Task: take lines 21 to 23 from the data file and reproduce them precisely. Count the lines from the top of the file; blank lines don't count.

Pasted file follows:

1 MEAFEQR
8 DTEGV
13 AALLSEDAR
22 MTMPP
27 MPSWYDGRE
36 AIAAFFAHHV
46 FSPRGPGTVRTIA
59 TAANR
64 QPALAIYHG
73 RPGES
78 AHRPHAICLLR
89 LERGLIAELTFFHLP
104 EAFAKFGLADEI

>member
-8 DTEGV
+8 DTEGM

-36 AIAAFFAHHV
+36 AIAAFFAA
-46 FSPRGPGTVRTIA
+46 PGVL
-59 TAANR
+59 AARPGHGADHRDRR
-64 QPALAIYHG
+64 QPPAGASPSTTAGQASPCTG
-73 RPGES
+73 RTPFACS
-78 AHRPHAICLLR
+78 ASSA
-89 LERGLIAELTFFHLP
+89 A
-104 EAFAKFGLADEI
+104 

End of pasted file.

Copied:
-59 TAANR
+59 AARPGHGADHRDRR
-64 QPALAIYHG